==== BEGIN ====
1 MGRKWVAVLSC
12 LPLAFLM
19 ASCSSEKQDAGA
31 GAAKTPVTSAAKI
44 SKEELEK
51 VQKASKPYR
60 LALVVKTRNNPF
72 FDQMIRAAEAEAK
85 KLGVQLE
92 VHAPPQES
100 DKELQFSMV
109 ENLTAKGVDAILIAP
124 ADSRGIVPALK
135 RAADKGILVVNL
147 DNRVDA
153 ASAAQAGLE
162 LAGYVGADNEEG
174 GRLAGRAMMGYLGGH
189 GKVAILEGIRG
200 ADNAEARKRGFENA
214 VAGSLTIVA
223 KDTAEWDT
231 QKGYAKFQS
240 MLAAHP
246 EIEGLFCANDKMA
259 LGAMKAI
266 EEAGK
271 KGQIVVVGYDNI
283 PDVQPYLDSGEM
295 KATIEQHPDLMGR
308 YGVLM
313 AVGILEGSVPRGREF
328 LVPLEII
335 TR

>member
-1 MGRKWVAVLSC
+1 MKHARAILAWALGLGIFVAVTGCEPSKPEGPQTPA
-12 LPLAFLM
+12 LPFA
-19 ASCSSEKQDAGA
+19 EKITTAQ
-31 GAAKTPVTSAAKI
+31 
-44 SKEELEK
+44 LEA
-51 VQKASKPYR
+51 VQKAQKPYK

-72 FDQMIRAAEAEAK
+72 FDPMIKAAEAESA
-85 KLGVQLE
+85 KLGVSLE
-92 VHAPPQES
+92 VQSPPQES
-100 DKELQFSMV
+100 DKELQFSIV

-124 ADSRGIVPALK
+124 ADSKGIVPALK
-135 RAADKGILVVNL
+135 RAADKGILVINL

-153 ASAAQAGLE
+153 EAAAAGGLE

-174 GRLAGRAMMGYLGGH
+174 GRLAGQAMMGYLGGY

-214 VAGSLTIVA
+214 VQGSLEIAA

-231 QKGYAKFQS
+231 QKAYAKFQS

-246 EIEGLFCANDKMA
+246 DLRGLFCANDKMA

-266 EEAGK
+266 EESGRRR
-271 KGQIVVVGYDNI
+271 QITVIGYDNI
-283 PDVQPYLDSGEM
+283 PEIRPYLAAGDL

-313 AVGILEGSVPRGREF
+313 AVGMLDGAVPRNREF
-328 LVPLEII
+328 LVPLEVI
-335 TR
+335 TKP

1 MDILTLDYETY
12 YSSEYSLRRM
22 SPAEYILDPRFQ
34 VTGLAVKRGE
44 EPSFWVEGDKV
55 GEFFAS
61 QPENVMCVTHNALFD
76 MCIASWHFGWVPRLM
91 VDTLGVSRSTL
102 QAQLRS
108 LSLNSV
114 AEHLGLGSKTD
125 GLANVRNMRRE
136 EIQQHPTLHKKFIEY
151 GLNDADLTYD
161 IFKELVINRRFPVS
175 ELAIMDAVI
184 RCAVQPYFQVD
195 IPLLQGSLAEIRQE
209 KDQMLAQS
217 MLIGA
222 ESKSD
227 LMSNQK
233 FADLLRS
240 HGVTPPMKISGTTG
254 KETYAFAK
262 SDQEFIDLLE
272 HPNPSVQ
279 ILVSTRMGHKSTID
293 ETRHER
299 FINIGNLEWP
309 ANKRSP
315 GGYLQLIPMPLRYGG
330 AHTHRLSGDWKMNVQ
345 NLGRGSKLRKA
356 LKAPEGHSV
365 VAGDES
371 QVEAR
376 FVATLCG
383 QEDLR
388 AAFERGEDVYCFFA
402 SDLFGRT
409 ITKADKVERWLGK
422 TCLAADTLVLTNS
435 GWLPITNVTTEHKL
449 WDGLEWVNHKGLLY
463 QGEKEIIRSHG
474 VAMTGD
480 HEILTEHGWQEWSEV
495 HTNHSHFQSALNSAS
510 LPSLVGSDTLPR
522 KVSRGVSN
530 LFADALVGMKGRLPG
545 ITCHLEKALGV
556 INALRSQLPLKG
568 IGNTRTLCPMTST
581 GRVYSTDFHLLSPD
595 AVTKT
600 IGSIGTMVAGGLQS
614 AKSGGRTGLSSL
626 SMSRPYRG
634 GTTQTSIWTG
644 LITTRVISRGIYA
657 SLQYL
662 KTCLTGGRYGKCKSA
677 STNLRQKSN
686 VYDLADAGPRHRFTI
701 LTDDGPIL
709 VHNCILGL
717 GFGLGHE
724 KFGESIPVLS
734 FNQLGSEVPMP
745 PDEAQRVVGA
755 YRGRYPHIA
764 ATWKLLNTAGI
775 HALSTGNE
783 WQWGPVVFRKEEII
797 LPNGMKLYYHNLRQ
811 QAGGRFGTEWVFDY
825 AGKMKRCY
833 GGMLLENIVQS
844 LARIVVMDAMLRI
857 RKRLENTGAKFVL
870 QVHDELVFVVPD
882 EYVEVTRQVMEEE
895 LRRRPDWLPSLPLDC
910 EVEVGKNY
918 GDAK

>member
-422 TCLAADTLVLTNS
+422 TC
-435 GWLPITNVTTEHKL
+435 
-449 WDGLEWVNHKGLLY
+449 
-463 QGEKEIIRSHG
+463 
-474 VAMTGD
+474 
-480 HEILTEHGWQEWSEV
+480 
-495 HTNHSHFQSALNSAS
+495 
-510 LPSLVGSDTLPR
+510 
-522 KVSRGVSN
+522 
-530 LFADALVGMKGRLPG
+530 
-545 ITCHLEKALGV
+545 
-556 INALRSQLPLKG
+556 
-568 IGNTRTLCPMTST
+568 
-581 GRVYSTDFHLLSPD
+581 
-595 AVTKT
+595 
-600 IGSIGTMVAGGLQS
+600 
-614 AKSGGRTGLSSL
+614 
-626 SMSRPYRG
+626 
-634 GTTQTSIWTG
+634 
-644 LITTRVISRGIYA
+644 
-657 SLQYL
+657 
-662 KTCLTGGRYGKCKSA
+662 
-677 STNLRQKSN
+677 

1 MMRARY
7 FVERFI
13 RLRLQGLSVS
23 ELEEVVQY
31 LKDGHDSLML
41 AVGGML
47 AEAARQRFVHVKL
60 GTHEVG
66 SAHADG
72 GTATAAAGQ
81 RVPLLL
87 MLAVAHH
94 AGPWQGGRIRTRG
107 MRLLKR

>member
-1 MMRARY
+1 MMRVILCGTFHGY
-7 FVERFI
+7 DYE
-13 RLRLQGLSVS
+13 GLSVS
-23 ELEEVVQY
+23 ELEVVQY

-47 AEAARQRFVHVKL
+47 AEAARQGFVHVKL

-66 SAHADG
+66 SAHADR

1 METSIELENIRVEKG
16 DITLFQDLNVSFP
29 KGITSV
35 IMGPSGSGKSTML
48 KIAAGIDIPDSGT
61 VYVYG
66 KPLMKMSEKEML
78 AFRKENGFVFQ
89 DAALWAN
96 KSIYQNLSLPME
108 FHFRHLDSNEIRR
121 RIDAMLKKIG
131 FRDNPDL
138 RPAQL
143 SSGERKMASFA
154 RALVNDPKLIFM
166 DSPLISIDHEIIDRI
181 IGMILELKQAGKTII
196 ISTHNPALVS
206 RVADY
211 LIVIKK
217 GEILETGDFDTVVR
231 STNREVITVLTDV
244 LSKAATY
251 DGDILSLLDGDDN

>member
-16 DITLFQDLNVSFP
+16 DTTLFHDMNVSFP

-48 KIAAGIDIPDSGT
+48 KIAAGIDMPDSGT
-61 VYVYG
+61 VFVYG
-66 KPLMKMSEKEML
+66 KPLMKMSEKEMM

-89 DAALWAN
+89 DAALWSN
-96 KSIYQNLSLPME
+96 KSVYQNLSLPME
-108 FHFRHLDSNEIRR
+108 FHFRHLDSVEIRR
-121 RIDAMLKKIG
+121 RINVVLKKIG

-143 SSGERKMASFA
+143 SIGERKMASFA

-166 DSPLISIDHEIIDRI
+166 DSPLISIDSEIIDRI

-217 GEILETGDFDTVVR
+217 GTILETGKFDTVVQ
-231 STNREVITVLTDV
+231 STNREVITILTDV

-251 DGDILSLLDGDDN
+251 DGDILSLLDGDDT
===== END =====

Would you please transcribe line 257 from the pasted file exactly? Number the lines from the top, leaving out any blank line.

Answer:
138 RPAQL